Close this search box.

Doctors Complicate Things When They Don’t Work for Themselves

Dr. Edwin had finally had it!

He started off at his dream job as a Family Medicine physician a year ago and it was everything he wanted. He was one of five physicians, saw about 28 patients a day, had a scribe, left at 5 pm and was able to spend quality time with his wife and two children. It was work-life balance at its best.

Two months ago, his practice got bought out by an investor and everything changed.

The first change was that his scribe was laid off. Per the new management team, it was detrimental to their bottom line.

Next, he went from 28 patients a day to an average of 40 patients a day. The increased volume plus the lack of a scribe made leaving at 5pm a dream that was never to happen again. Most times, he had to work on his charts through lunch and for at least an hour after work to make it home by 7pm. At that point was just too exhausted to have any meaningful interaction with his family. He would watch TV to numb the frustration and got to bed only to repeat it again the next day.

On this day however, it all came to a head. He was unhappy, his wife was annoyed by the whole situation, his connection with his kids was falling apart, he was not respected at work and just felt like a cog in the wheel. This was what he had on his mind when he got to work that day. The management called for a meeting with him and the support staff and in front of everyone, started reprimanding him. He was told that the patients complained about their wait times being too long, the nurses complained that they could not leave the office early because they had to wait for him to finish his notes, the practice administrator blamed the reduced overall revenue on him since he refused to see more patients and on and on it went.

Dr. Edwin couldn’t believe it. He lost it and stormed out.

I know what you are thinking about this but I am here to show you another way of looking at it.

I know you think the management was awful but I dare say this is also Dr. Edwin’s fault.

Don’t sign off on me yet, just hear me out.

You see, I learned a concept a decade ago and it has served me very well.

I work for Dr. Una Inc. no matter who pays me.

What if Dr. Edwin took on the role of himself as the CEO of his own company called Dr. Edwin Inc. even though he was employed?

What if he had:

  • Built a professional persona with an engaged social media following of 5,000 people in his area?
  • Built a YouTube channel with health education tips so the community saw him as an expert?
  • Done at least one speaking gig in the community every month so he had a large local following?
  • Built relationships with 10 referral sources that sent patients specifically to him?
  • Established data to show that based on his brand, the practice got 60 new patients per month and he had die hard followers that only wanted to see him?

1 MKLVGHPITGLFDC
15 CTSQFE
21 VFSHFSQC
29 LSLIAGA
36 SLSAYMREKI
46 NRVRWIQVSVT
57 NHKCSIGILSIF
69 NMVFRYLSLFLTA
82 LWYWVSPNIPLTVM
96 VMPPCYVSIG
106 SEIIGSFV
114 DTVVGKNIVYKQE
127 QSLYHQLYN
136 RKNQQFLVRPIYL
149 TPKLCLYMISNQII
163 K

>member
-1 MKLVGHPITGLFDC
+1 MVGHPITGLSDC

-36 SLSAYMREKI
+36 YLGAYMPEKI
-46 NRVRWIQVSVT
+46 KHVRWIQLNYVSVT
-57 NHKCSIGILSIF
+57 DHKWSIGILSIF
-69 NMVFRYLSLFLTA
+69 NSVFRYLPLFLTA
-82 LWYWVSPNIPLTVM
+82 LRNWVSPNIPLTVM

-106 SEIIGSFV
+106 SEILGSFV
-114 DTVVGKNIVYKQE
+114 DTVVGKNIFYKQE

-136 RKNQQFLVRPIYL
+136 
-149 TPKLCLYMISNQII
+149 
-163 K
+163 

This would have given him options;

  1. Based on the impact of his brand on the practice, he could negotiate for a schedule of no more than 28 and a scribe, and if he is cut throat, even a raise! Even if the investment group only cares about the bottom line, they know it will take a nosedive if he leaves. They would lose the new patients that come every month, the current patients that are his die hard followers and if there is no other vocal physician, they would also be losing the face of their practice. As the CEO, he would know how to negotiate using these undeniable facts. Chances are they would accept his offer. If they don’t accept that, then there is option #2.
  2. He could take the same data, go to another practice in the same community and show them how adding him to their physician team could drastically improve their bottom line. For an employer, nothing is as nice as entrepreneurial employee! He could end up with a deal much nicer than at his old practice. However, if he has an entrepreneurial itch, he can go to option #3
  3. He could start his own practice. He already has a recognized brand and a following. Depending his goals he can go for an insurance based practice, concierge or the Direct Primary Care (DPC) model.

Now, I know that this is not all encompassing but I think you get my point.

If you don’t like how You Inc. is doing, you can change it and the possibilities are endless.

Taking personal ownership of your brand and its growth is a must.

So start working for yourself no matter who pays you!

Want to start or scale a business but you are scared of not getting it right? Click here to download a free training on the ‘Top 7 mistakes that physician entrepreneurs make.

Dr. Nneka Unachukwu (Una) is a board certified pediatrician and serial entrepreneur. She is the CEO of Ivy League Pediatrics, a thriving practice voted ‘Best of Gwinnett” 4 years in a row. She now uses her vast knowledge and depth of experience to help other physicians embrace entrepreneurship so they can have the prestige, money and freedom they worked so hard for!